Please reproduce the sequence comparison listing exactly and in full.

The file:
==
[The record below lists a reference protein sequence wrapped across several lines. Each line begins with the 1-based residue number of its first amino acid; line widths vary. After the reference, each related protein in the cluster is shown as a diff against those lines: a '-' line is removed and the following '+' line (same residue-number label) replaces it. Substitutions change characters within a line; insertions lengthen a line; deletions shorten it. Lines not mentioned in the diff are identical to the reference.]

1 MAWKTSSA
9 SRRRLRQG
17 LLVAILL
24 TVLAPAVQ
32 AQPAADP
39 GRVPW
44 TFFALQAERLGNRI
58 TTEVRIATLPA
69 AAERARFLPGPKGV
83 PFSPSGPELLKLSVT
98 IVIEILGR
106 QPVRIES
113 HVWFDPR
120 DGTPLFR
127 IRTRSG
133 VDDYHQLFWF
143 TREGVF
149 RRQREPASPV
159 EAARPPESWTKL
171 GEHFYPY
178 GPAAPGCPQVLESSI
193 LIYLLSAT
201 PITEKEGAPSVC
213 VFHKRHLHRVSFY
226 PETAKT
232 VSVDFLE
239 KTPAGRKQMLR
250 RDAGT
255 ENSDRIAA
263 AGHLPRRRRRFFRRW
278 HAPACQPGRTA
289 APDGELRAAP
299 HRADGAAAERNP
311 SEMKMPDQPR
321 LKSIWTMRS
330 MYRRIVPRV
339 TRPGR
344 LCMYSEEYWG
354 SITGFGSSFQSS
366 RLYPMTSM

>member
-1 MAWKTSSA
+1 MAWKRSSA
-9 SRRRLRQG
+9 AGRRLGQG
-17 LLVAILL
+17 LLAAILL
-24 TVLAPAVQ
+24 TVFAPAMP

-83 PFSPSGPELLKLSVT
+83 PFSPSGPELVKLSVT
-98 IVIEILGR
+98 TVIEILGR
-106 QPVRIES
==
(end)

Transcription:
[The record below lists a reference protein sequence wrapped across several lines. Each line begins with the 1-based residue number of its first amino acid; line widths vary. After the reference, each related protein in the cluster is shown as a diff against those lines: a '-' line is removed and the following '+' line (same residue-number label) replaces it. Substitutions change characters within a line; insertions lengthen a line; deletions shorten it. Lines not mentioned in the diff are identical to the reference.]

1 MAWKTSSA
9 SRRRLRQG
17 LLVAILL
24 TVLAPAVQ
32 AQPAADP
39 GRVPW
44 TFFALQAERLGNRI
58 TTEVRIATLPA
69 AAERARFLPGPKGV
83 PFSPSGPELLKLSVT
98 IVIEILGR
106 QPVRIES
113 HVWFDPR
120 DGTPLFR
127 IRTRSG
133 VDDYHQLFWF
143 TREGVF
149 RRQREPASPV
159 EAARPPESWTKL
171 GEHFYPY
178 GPAAPGCPQVLESSI
193 LIYLLSAT
201 PITEKEGAPSVC
213 VFHKRHLHRVSFY
226 PETAKT
232 VSVDFLE
239 KTPAGRKQMLR
250 RDAGT
255 ENSDRIAA
263 AGHLPRRRRRFFRRW
278 HAPACQPGRTA
289 APDGELRAAP
299 HRADGAAAERNP
311 SEMKMPDQPR
321 LKSIWTMRS
330 MYRRIVPRV
339 TRPGR
344 LCMYSEEYWG
354 SITGFGSSFQSS
366 RLYPMTSM

>member
-1 MAWKTSSA
+1 MAWKRSSA
-9 SRRRLRQG
+9 AGRRLGQG
-17 LLVAILL
+17 LLAAILL
-24 TVLAPAVQ
+24 TVFAPAMP

-83 PFSPSGPELLKLSVT
+83 PFSPSGPELVKLSVT
-98 IVIEILGR
+98 TVIEILGR
-106 QPVRIES